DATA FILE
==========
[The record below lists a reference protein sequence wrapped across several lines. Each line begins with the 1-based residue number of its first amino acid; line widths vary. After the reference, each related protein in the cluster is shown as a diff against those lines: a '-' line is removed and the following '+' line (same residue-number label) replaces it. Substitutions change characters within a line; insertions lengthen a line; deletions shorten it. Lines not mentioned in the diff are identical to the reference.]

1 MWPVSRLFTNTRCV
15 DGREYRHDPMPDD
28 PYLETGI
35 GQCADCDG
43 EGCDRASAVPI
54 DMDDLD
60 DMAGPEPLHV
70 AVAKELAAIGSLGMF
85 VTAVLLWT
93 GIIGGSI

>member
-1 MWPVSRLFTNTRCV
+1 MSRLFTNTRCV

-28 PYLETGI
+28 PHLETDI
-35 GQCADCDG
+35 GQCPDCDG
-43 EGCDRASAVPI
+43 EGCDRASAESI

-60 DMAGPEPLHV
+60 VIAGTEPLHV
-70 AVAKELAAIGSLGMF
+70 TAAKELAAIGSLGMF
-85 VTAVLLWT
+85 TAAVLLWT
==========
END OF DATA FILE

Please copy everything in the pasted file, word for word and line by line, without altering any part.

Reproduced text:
[The record below lists a reference protein sequence wrapped across several lines. Each line begins with the 1-based residue number of its first amino acid; line widths vary. After the reference, each related protein in the cluster is shown as a diff against those lines: a '-' line is removed and the following '+' line (same residue-number label) replaces it. Substitutions change characters within a line; insertions lengthen a line; deletions shorten it. Lines not mentioned in the diff are identical to the reference.]

1 MWPVSRLFTNTRCV
15 DGREYRHDPMPDD
28 PYLETGI
35 GQCADCDG
43 EGCDRASAVPI
54 DMDDLD
60 DMAGPEPLHV
70 AVAKELAAIGSLGMF
85 VTAVLLWT
93 GIIGGSI

>member
-1 MWPVSRLFTNTRCV
+1 MSRLFTNTRCV

-28 PYLETGI
+28 PHLETDI
-35 GQCADCDG
+35 GQCPDCDG
-43 EGCDRASAVPI
+43 EGCDRASAESI

-60 DMAGPEPLHV
+60 VIAGTEPLHV
-70 AVAKELAAIGSLGMF
+70 TAAKELAAIGSLGMF
-85 VTAVLLWT
+85 TAAVLLWT